Sayat Sayat hut (3,668 metres) is the next checkpoint. If you are fast, it may be a good idea to take a rest here in the relative warmth of the hut — waiting at the summit for the sun to rise can be extremely cold.
The section above Sayat Sayat is almost all roped — use the ropes even if you feel you don’t need too. We’ve seen several people fall and get injured for being too gung-ho. Don’t panic when it starts getting light — you will still have time to reach the summit before sunrise, and if you don’t, the view is awesome from wherever you see it. At Low’s Peak (4,096 metres) (congratulations!), get the photos, but please don’t take your clothes off! This is a very sacred mountain for the local Kadazan Dusun, and your mountain guides lost several of their friends in the earthquake. Please respect them. And give other climbers a chance to get the summit shot too. Oh and eat a chocolate bar — you deserve it.
You’ll be surprised how much better you will feel as you descend. Some people find the climb down more challenging, however your head will feel clearer with a bit more oxygen. On the ropes, take it slowly and descend backwards, like a ladder. Check in at Sayat Sayat, then again at Panalaban. There’s time for breakfast, to pack up your things and start the climb down. Certificates to prove your awesomeness are available (and they’re quite pretty). They will set you back 10.60 ringgit and state how high you climbed. If you only made it to Panalaban, the cost is 1.06 ringgit. let your guide know if you’d like one, and it will be waiting at the headquarters.
Timpohon gate is the final checkpoint. If you have pre-arranged transport you can jump on the waiting bus (or wait a bit for one), otherwise it’s another 5.5 kilometres to the headquarters. Don’t forget to thank your guides and porters (tipping is appreciated). These guys do a great job in keeping climbers safe.
Buses to Kota Kinabalu or to Ranau and on to Sandakan pass by the front of the park, and can be hailed down. If you are heading to Poring, there are minivans from Ranau. Share taxis and private transport can be arranged inside the park.
Sutera Sanctuary Lodges: Block B, Lot 9, Ground Floor, Signature Office, KK Times Square, off Coastal Highway, Kota Kinabalu; T: (088) 487 466; www.suterasanctuarylodges.com.my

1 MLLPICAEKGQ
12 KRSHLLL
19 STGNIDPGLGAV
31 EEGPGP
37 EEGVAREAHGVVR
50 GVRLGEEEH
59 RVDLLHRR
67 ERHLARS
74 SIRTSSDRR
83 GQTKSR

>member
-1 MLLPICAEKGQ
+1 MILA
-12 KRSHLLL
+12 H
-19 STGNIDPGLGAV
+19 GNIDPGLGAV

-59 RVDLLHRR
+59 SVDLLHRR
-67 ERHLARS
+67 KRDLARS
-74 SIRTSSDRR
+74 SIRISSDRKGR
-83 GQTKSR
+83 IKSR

3 days, 2 nights — Poring/mountain: private room + dorm 1,190 ringgit; dorm + dorm 974 ringgit; Kinabalu Park/mountain: private room + dorm 920 ringgit; dorm + dorm 890 ringgit.
2 days, 1 night — mountain hut only: dorm 781 ringgit; private double 1,572 ringgit.
Packages include meals. Lower rates for Malaysian citizens.
Mountain Torq (for via ferrata): Suite 1-03 & 1-04, Level 2 Menara MAA, 6 Lorong Api-Api 1, Kota Kinabalu; T: (088) 268 126; email@example.com; www.mountaintorq.com
Kinabalu Park entry fee: Adult 15 ringgit, child 10 ringgit
Climbing permit: Adult 212 ringgit, child 84.8 ringgit
Climbing insurance: 7 ringgit
Mountain guide fee: 230 ringgit (1-5 climbers); (1-2 climbers under 16)
Porter fee: Timpohon—Sayat-Sayat: 75 ringgit one way (max 10 kg); Timpohon—Summit: 80 ringgit one way
Transport within park: 1-4 climbers + 1 guide: 17 ringgit one way; above 5 climbers: 4.50 ringgit per person
Locker: 12 ringgit
From North Bus Terminal Inanam, all buses bound for Sandakan, Lahad Dat and Tawau will pass the park entrance (1.5 hours), but you’re better off taking a minivan (20 ringgit) or share taxi from Padang Merdeka Terminal. A private taxi from Padang Merdeka is 160 ringgit.
Sally spent twelve years leading tourists around Indonesia and Malaysia where she collected a lot of stuff. She once carried a 40kg rug overland across Java. Her house has been described as a cross between a museum and a library. Fuelled by coffee, she can often be found riding her bike or petting stray cats. Sally believes travel is the key to world peace.
These tours are provided by Travelfish partner GetYourGuide.